The most common way people are exposed to mercury today is from eating fish and other foods with high levels of it. Larger fish like tuna and swordfish have higher levels of organic mercury. In addition, many processed foods contain inorganic mercury (as opposed to organic mercury in fish).
People who eat a lot of processed food have been found to have higher blood sugar and higher amounts of mercury. It turns out that corn syrup, found in a lot of processed foods, contains small amounts of mercury. Processed foods often include two other additives, artificial food coloring, and sodium benzoate, that also contain mercury.
Mercury used to be in a lot of consumer products. Many of them are still around even if they are no longer manufactured. A lot of older household items can contain mercury such as:
- Electric appliances – clothes dryers, washing machines, irons, freezers
- Gas-fired appliances – ovens, water heaters, and furnaces, especially those with pilot light sensors – and gas pressure regulators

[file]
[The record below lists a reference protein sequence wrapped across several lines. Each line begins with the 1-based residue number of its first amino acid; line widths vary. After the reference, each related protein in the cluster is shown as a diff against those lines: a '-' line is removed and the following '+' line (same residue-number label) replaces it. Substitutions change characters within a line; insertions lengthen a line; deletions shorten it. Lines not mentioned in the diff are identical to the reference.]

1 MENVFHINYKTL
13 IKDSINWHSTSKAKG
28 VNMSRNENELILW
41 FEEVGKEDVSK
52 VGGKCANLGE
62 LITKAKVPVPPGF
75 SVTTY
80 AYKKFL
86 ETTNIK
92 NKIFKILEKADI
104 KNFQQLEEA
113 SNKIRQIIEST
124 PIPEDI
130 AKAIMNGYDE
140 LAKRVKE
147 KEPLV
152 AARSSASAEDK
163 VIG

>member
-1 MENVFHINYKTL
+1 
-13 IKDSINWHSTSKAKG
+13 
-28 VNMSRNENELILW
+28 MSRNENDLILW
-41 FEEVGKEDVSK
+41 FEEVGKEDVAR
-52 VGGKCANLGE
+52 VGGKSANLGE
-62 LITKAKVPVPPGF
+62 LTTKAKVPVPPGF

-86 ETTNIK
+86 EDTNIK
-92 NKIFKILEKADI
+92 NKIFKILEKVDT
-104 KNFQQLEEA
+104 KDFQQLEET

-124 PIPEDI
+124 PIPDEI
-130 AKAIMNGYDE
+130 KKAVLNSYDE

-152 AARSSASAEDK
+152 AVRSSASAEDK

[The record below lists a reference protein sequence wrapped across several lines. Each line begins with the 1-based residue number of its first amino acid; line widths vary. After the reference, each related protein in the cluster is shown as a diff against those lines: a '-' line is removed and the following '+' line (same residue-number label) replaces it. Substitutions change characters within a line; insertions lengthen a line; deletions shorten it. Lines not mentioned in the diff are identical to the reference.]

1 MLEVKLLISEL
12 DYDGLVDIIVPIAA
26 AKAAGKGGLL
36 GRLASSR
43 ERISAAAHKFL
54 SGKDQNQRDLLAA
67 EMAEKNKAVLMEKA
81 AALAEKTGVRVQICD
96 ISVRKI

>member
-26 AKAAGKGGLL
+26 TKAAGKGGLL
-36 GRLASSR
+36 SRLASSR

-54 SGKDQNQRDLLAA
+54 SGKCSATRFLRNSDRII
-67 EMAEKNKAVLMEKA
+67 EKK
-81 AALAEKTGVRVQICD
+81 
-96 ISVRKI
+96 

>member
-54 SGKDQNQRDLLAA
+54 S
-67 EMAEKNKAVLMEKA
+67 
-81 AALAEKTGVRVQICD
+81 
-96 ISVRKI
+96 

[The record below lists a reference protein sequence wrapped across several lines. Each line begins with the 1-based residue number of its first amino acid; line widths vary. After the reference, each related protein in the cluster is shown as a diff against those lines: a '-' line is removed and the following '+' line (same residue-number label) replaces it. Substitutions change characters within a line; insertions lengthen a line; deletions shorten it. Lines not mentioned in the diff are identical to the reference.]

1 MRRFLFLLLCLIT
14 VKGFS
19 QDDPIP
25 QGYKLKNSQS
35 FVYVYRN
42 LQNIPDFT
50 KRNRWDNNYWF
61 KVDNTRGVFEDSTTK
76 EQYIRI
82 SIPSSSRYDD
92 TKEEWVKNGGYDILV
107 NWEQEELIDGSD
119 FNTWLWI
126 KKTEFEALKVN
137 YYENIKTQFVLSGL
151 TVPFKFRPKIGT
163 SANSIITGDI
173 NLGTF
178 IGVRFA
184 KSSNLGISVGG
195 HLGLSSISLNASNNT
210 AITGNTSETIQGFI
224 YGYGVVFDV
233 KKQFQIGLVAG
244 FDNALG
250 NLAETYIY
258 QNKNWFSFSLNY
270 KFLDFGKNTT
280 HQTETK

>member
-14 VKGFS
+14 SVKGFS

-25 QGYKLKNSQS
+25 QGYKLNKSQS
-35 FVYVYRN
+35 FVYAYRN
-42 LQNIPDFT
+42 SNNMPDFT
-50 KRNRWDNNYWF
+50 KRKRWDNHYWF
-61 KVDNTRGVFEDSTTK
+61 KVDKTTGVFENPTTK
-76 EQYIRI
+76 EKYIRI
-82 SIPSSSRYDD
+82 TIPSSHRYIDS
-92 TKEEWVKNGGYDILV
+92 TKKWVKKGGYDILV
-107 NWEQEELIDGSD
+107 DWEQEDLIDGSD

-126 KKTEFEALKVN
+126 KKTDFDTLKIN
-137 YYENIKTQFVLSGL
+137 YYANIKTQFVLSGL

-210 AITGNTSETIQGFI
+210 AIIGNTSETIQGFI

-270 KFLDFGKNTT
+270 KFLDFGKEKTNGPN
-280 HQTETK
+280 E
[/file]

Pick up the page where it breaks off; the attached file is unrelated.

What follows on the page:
- Fever thermometers and barometers
- LCD screens and monitors manufactured before 2009
- Televisions manufactured before 1991
Button cell batteries and fluorescent lights, including compact fluorescent bulbs (CFLs), also have small amounts of mercury. Certain antiques may contain mercury. Be careful when you buy antique organs, mirrors, and vases. Some clock pendulums used to be made with mercury, too.
Mercury is found in healthcare settings most often in blood pressure monitoring devices, or sphygmomanometers. Until fairly recently, dental fillings contained small amounts of mercury. This posed a little problem until fillings broke. Today, dentists are careful to examine old fillings and replace those that show signs of breakage and leaking.
Some vaccines used to have trace amounts of mercury as well; today’s vaccines are free of mercury. Check where jewelry is made. Some countries use mercury (or lead) in jewelry, including jewelry for children. Mexico is one such country.
What does mercury smell like? Unfortunately, there is no mercury smell to raise the alarm. It doesn’t emit an odor when it hits the air and doesn’t irritate the lungs or eyes. People who eat foods with high levels of mercury might notice a metallic taste. This can also indicate exposure to lead.
Visit the SpillFix website for information about ways to safely clean up toxic and nontoxic spills.